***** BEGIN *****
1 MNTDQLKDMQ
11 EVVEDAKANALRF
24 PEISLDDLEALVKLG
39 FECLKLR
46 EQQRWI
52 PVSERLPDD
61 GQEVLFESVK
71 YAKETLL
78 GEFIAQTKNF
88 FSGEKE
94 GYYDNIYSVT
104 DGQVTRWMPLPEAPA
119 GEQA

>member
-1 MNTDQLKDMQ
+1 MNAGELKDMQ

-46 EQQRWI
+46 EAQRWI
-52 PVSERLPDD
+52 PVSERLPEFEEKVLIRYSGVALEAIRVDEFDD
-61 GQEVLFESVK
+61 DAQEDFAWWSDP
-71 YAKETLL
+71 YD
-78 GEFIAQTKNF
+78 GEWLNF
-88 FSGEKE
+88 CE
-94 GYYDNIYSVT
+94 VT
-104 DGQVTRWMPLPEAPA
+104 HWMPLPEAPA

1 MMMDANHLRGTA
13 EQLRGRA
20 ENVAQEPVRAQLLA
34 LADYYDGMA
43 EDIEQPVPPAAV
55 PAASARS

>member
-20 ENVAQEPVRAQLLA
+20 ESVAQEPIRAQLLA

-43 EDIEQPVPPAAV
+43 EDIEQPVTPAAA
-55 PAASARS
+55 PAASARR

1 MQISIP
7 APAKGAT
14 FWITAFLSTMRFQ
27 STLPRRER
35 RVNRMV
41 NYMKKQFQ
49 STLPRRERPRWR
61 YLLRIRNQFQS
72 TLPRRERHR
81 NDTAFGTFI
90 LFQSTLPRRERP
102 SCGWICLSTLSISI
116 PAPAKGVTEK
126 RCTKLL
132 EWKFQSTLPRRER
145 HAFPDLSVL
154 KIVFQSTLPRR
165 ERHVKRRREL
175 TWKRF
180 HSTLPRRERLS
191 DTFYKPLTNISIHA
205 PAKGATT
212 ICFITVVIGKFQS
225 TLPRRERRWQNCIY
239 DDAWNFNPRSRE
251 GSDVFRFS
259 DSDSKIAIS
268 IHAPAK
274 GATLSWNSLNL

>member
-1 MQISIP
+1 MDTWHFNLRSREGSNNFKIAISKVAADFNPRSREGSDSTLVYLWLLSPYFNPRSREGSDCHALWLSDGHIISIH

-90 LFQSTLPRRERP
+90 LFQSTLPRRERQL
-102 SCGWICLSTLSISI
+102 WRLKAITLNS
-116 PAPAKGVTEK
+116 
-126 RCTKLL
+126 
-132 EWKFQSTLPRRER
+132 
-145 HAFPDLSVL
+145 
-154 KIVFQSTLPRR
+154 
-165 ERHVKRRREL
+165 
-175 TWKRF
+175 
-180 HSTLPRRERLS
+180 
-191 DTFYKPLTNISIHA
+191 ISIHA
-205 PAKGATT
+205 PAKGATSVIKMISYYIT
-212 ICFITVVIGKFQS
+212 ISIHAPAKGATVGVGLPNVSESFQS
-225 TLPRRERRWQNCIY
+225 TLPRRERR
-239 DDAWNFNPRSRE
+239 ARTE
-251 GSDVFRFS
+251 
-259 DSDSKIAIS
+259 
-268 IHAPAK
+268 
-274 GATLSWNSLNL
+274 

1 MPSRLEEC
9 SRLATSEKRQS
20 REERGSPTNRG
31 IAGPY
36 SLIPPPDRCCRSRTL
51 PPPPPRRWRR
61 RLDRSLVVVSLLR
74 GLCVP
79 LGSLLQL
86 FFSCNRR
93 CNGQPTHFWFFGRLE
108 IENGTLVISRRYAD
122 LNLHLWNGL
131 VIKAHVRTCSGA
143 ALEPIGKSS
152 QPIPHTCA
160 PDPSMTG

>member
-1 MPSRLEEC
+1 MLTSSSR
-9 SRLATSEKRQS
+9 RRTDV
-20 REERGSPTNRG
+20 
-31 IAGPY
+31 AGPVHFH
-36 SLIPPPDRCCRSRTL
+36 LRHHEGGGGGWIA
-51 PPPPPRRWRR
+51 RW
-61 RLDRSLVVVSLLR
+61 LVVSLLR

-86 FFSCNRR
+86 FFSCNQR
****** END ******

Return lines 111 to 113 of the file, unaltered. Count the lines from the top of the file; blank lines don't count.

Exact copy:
+259 
-268 IHAPAK
+268 